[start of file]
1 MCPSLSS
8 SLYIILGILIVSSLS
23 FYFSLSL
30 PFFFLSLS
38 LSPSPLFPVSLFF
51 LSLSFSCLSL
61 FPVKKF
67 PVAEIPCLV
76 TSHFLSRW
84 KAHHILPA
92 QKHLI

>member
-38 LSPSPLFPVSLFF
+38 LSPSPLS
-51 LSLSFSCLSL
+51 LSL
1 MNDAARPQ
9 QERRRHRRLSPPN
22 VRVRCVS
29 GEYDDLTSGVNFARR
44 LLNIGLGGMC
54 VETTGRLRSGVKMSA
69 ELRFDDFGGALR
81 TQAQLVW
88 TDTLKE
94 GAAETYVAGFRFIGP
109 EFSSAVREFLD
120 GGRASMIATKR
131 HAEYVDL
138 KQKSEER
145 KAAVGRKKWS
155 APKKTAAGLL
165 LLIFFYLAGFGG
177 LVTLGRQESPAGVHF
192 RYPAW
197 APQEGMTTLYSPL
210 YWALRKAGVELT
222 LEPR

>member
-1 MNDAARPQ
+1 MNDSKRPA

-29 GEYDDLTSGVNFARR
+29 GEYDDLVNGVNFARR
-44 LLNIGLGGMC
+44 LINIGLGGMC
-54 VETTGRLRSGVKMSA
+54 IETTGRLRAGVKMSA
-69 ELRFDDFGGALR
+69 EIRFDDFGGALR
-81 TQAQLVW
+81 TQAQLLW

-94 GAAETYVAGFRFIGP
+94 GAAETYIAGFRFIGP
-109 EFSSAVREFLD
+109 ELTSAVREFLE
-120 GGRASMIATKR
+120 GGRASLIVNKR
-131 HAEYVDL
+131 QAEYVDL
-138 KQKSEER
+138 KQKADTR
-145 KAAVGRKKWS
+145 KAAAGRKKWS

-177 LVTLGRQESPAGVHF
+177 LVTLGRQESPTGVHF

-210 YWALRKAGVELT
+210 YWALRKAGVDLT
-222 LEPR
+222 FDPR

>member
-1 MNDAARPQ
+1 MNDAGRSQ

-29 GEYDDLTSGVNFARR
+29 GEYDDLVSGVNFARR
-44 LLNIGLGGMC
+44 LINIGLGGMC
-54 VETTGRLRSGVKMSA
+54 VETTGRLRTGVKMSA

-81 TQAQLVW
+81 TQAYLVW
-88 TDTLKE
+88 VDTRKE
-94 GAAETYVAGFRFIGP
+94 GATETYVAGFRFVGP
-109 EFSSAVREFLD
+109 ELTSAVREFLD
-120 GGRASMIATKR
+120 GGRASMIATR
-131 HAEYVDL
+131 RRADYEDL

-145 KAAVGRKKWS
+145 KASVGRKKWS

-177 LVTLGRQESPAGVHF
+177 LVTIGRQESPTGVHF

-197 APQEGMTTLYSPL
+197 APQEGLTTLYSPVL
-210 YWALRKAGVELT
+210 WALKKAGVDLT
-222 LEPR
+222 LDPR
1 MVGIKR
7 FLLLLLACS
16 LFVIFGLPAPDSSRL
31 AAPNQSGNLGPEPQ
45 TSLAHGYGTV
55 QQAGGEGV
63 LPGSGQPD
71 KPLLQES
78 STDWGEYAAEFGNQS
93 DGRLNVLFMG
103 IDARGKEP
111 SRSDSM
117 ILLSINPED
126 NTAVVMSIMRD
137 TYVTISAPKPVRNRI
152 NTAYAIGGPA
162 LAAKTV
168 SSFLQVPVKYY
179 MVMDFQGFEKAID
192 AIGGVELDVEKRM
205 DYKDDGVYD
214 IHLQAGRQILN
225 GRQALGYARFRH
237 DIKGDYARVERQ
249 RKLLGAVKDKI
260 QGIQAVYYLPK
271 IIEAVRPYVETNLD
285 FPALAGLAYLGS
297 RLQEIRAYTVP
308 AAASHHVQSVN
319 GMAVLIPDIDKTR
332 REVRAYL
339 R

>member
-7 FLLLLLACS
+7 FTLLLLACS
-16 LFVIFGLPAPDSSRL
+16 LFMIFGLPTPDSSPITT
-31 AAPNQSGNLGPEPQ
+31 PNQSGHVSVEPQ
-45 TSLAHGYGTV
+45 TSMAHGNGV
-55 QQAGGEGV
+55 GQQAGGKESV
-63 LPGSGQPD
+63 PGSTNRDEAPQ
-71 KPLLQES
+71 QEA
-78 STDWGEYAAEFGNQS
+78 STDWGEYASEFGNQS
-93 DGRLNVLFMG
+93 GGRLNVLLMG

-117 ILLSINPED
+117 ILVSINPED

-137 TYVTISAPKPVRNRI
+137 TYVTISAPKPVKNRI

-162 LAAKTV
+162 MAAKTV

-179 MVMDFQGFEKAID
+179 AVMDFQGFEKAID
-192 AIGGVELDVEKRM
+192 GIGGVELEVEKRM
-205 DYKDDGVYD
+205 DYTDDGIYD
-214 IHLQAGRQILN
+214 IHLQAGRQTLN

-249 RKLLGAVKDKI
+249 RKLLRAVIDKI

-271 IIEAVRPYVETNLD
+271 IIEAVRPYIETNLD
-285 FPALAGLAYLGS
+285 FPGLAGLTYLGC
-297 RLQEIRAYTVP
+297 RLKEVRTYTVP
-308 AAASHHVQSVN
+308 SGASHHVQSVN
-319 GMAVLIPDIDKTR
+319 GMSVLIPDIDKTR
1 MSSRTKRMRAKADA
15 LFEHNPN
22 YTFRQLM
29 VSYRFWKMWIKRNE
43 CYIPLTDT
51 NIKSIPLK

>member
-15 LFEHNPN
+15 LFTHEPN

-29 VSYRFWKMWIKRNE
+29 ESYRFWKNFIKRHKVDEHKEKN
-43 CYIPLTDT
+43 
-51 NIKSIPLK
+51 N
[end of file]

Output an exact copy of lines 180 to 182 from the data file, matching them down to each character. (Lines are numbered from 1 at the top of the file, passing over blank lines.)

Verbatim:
15 LFEHNPN
22 YTFRQLM
29 VSYRFWKMWIKRNE